What we do know is that we will be closely monitoring the passing of this bill, as a number of stakeholders have already indicated that they have representations to make against it.

Other Recent Changes

The  Regulations Amending the Regulation respecting tourist accommodation establishments("REHT")(French only) has already been adopted and will come into effect on May 1, 2020.

This new REHT modernizes the regulatory framework by cutting down on administrative formalities surrounding the monitoring of tourist accommodation, particularly with regard to primary residences.

New category of tourist accommodation establishment : primary residences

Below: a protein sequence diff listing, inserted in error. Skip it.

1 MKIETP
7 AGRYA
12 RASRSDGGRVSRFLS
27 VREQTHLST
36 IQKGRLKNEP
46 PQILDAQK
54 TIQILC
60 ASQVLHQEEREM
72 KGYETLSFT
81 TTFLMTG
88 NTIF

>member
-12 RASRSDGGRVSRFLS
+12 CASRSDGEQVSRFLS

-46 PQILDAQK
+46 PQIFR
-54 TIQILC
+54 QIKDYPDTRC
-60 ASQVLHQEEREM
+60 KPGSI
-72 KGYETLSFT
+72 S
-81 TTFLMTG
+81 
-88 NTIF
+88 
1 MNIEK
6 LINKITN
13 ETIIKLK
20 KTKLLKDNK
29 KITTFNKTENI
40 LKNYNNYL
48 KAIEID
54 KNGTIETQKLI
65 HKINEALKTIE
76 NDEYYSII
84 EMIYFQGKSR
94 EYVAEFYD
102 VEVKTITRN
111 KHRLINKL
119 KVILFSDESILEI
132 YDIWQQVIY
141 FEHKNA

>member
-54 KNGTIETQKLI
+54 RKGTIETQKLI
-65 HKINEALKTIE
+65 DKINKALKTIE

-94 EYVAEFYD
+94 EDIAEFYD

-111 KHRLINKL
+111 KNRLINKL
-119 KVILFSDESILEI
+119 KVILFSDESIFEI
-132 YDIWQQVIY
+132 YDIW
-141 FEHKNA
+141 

An important amendment to the REHT is the creation of a new category of tourist accommodation establishments applicable to individuals who use their primary residence as tourist accommodation.

The new REHT provides for a simplified online application process for individuals who wish to offer their primary residence for rent, a new form of classification certification specific to this category entitled "certificate of primary residence" and reduced administrative fees.

Under the new provisions, a "primary residence" is defined as a residence where :

  • The operator of the accommodation, an individual, usually lives;
  • The individual's family and social activities are centralized;
  • The residence address is the address that the operator provides to government departments and agencies.
Therefore, it is understood that an individual cannot have more than one primary residence.

In order to benefit from the relief provided for in the new REHT for the category of "primary residence" tourist accommodation establishments, the rental of a primary residence must, in addition :